The feature that ended up solving the problem, thanks to the fine folks in Freenet’s #juju channel, is leadership, a feature which debuted in recent versions of Juju. Essentially, each service has one unit designated as the “leader” and it can be targeted with specific commands, queried by other units (‘ask this to my service’s leader’) and more importantly, unambiguously identified: a unit can determine whether it is the leader, and Juju events are fired when leadership changes, so units can act accordingly. Note that leadership is fluid and can change, so the charm needs to account for these changes. For example, if the existing leader is destroyed or has a charm hook error, it will be “deposed” and a new leader is elected from among the surviving units. Luckily all the details of this are handled by Juju itself, and charms/units need only hook on the leadership events and act accordingly.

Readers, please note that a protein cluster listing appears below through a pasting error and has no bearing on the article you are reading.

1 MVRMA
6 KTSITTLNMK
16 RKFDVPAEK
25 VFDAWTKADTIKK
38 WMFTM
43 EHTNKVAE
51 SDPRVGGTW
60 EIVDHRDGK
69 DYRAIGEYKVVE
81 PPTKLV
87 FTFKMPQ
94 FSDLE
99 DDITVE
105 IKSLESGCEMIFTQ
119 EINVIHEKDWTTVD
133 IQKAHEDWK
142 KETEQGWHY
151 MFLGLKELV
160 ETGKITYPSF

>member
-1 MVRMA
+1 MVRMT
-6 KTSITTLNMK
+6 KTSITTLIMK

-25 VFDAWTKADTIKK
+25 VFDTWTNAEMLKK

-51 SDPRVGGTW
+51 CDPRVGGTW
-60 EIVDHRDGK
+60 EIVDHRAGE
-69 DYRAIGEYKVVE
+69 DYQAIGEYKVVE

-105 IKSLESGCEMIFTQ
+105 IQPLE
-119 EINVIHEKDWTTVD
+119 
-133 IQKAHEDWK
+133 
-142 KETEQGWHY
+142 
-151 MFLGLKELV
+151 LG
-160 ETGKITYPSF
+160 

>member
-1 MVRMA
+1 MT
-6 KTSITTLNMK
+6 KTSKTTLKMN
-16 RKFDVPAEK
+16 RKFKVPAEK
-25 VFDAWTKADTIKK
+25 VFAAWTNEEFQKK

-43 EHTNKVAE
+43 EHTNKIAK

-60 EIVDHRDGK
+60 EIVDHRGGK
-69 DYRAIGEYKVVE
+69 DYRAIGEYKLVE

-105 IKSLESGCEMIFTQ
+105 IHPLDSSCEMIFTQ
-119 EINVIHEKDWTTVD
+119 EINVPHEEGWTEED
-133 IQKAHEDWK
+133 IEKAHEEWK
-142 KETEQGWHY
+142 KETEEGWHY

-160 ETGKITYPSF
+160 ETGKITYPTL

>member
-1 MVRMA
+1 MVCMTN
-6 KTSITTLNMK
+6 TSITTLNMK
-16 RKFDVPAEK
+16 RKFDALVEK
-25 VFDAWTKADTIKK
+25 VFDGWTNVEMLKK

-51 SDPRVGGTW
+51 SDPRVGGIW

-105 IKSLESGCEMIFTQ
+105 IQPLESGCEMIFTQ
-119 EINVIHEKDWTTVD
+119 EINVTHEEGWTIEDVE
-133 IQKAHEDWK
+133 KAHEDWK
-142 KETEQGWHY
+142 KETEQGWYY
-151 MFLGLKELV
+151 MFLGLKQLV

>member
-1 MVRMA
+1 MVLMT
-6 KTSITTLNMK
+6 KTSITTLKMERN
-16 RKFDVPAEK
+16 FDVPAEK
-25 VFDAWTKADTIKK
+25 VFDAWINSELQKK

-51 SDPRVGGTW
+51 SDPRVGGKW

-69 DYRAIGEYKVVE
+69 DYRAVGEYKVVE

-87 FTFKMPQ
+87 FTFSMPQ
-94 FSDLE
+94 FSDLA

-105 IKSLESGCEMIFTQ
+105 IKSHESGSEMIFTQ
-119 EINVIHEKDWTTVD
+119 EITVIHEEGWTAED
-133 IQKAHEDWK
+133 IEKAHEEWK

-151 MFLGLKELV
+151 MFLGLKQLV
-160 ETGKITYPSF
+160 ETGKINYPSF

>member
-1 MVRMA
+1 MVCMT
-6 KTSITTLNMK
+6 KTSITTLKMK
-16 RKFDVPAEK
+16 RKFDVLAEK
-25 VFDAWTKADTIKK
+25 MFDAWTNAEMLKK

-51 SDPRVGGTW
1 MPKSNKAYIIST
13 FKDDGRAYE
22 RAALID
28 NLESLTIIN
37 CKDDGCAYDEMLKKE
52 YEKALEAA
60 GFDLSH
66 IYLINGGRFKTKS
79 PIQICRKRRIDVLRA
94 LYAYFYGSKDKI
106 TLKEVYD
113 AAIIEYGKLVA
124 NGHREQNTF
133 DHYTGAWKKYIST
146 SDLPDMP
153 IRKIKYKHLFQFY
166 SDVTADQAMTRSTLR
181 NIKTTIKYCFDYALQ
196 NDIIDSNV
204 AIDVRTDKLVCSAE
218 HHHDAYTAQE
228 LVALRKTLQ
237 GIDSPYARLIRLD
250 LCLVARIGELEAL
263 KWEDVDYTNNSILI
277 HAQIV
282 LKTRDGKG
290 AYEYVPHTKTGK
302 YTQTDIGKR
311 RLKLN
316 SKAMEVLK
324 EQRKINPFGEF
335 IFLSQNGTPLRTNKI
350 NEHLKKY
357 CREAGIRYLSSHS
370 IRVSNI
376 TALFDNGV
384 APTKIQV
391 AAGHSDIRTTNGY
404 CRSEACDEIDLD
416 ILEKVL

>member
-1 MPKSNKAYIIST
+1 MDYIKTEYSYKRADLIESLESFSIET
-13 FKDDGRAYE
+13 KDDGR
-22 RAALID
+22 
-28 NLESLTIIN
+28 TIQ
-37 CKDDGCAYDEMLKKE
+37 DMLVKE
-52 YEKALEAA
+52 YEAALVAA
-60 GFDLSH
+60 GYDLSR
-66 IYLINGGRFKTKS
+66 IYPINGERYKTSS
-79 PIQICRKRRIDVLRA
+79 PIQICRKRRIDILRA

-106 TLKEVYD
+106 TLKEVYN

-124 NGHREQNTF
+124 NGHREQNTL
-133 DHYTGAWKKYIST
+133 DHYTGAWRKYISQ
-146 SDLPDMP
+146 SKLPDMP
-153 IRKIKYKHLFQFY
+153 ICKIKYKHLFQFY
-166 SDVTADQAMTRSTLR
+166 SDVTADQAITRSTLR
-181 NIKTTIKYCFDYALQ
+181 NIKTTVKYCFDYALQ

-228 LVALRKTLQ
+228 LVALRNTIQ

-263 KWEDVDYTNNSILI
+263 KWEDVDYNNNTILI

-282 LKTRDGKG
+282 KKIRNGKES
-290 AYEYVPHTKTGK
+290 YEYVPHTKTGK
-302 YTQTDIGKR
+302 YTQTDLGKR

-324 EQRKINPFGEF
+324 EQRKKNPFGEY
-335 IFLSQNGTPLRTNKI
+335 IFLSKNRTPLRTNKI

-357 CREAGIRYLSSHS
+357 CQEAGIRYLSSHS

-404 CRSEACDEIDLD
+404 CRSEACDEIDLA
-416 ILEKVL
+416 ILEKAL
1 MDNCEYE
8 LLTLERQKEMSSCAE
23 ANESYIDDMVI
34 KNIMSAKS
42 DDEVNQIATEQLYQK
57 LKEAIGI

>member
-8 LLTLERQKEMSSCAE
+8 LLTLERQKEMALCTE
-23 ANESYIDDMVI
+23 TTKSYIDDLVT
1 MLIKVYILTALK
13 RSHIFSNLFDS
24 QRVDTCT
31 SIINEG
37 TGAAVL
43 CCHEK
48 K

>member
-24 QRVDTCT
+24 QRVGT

So it’s then as easy as having the cron jobs run only on the leader unit, and not on the followers.

The simplistic way of using leadership to ensure only the leader unit performs an action was something like this in the crontab:

* * * * * root if [ $(juju-run {{ unit_name }} is-leader) = 'True' ]; then run-maintenance.sh; fi 

This uses juju-run with the unit’s name (which is hardcoded in the crontab – this is a detail of how juju run is used which I don’t love, but it works) to run the is-leader command in the unit. This will print out “True” if the executing unit is the leader, and False otherwise. So this will condition execution on the current unit being the leader.